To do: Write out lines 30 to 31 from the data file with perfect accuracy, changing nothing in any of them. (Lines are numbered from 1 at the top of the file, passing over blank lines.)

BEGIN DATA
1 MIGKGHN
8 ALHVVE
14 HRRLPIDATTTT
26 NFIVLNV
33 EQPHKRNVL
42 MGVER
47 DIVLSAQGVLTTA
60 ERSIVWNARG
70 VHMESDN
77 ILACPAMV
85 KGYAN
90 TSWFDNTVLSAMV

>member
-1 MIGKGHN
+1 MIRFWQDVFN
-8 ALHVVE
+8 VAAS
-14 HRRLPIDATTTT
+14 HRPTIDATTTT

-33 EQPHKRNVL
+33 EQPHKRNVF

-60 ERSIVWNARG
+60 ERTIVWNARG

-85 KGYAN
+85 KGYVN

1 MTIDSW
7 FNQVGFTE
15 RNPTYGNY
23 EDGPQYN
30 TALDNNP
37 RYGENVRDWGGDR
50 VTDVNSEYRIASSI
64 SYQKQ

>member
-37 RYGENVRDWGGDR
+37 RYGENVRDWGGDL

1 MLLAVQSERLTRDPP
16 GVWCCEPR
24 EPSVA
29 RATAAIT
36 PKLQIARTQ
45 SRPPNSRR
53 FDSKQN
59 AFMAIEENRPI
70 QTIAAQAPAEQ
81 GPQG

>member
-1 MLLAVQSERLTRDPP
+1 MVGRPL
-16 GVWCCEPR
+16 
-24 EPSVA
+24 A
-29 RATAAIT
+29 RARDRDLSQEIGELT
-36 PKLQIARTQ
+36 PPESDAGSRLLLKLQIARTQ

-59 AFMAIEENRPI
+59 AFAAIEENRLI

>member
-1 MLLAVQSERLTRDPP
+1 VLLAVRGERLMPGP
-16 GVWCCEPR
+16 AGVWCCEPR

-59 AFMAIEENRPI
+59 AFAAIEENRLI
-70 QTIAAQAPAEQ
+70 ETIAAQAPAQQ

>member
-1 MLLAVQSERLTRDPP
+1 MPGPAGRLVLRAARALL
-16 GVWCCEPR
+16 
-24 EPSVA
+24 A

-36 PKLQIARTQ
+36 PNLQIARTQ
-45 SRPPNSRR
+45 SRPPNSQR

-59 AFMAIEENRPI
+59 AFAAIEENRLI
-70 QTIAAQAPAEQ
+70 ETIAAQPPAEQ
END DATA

30 TALDNNP
37 RYGENVRDWGGDR